Spectre mitigations in Perl interpreter?

Hi,=0A=0AI was looking up everywhere and could not find any mitigations for=
 Spectre attack by the Perl interpreter! I don't know if my question is cor=
rect or how feasible it is, but do you know if there are any mitigations fo=
r different kinds of Spectre attacks Specter v1 (Spectre-PHT), v2 (Spectre-=
BTB), v4 (Spectre-STL) and v5 (Spectre-RSB) at the interpreter level for Pe=
rl?=0ALooking forward to hearing from you guys :)=0A=0AWarm regards,=0AAmir
0
S
11/14/2020 6:09:32 PM
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On Mon, Nov 16, 2020 at 8:34 PM Amir Naseredini <S.Naseredini@sussex.ac.uk>
wrote:

> Hi,
>
> I was looking up everywhere and could not find any mitigations for Spectre
> attack by the Perl interpreter! I don't know if my question is correct or
> how feasible it is, but do you know if there are any mitigations for
> different kinds of Spectre attacks Specter v1 (Spectre-PHT), v2
> (Spectre-BTB), v4 (Spectre-STL) and v5 (Spectre-RSB) at the interpreter
> level for Perl?
> Looking forward to hearing from you guys :)
>

Hello,

Spectre is a branch prediction vulnerability in the microprocessor. I am
not sure if there is any mitigation that could or should be done at the
Perl level, but no specific work has been done in that area. There are no
current Spectre-related CVEs for Perl. Hope that helps,

-Dan

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<div dir=3D"ltr"><div dir=3D"ltr">On Mon, Nov 16, 2020 at 8:34 PM Amir Nase=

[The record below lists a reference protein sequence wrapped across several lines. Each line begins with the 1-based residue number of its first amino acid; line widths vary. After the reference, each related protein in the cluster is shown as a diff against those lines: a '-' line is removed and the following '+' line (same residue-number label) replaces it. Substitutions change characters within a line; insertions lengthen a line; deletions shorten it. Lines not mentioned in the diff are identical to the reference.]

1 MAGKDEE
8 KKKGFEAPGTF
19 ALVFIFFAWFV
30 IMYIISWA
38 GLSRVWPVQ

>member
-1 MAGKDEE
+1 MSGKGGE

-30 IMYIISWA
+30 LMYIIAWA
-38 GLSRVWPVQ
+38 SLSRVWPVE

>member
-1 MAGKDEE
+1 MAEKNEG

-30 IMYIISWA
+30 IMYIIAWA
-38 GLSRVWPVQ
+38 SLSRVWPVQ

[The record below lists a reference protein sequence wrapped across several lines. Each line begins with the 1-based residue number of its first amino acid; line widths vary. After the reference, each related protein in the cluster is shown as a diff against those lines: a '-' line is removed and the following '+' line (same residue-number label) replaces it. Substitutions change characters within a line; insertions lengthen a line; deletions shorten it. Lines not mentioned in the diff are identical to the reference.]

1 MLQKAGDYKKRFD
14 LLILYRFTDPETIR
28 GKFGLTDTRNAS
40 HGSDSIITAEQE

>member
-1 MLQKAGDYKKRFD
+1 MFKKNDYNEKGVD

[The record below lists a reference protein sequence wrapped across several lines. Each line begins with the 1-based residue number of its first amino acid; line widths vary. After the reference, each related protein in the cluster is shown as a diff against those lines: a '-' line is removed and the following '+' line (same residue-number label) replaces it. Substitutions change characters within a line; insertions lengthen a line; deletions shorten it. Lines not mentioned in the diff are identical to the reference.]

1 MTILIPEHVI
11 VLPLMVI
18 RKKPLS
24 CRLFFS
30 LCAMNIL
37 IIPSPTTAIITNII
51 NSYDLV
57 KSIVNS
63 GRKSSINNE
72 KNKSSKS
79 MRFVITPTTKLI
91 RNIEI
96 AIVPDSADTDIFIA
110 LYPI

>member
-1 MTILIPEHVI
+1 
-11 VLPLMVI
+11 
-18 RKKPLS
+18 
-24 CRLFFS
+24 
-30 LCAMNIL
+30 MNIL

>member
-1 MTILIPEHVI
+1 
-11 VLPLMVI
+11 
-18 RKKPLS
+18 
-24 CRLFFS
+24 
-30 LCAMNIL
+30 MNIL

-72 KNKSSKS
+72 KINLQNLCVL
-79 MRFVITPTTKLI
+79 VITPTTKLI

redini &lt;<a href=3D"mailto:S.Naseredini@sussex.ac.uk">S.Naseredini@sussex=
..ac.uk</a>&gt; wrote:<br></div><div class=3D"gmail_quote"><blockquote class=
=3D"gmail_quote" style=3D"margin:0px 0px 0px 0.8ex;border-left:1px solid rg=
b(204,204,204);padding-left:1ex">Hi,<br>
<br>
I was looking up everywhere and could not find any mitigations for Spectre =
attack by the Perl interpreter! I don&#39;t know if my question is correct =
or how feasible it is, but do you know if there are any mitigations for dif=
ferent kinds of Spectre attacks Specter v1 (Spectre-PHT), v2 (Spectre-BTB),=
 v4 (Spectre-STL) and v5 (Spectre-RSB) at the interpreter level for Perl?<b=
r>
Looking forward to hearing from you guys :)<br></blockquote><div><br></div>=
<div>Hello,</div><div><br></div><div>Spectre is a branch prediction vulnera=
bility in the microprocessor. I am not sure if there is any mitigation that=
 could or should be done at the Perl level, but no specific work has been d=
one in that area. There are no current Spectre-related CVEs for Perl. Hope =
that helps,</div><div><br></div><div>-Dan=C2=A0</div></div></div>

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0
grinnz
11/17/2020 1:50:42 AM
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On Tue, Nov 17, 2020 at 1:51 AM Dan Book <grinnz@gmail.com> wrote:

> On Mon, Nov 16, 2020 at 8:34 PM Amir Naseredini <S.Naseredini@sussex.ac.uk>
> wrote:
>
>> I was looking up everywhere and could not find any mitigations for
>> Spectre attack by the Perl interpreter! I don't know if my question is
>> correct or how feasible it is, but do you know if there are any mitigations
>> for different kinds of Spectre attacks Specter v1 (Spectre-PHT), v2
>> (Spectre-BTB), v4 (Spectre-STL) and v5 (Spectre-RSB) at the interpreter
>> level for Perl?
>> Looking forward to hearing from you guys :)
>>
>
> Spectre is a branch prediction vulnerability in the microprocessor. I am
> not sure if there is any mitigation that could or should be done at the
> Perl level, but no specific work has been done in that area. There are no
> current Spectre-related CVEs for Perl. Hope that helps,
>


C/C++ compiler mitigations could be used when building the perl
interpreter, e.g.

   - /Qspectre, /Qspectre-load, /Qspectre-load-cf for MSVC
   - -mretpoline for Clang
   - -mindirect-branch, -mfunction-return, -mindirect-branch-register for
   GCC

Most people probably don't build perl with these, as they are not usually
enabled by default. clang on OpenBSD being an exception:
https://man.openbsd.org/clang-local.1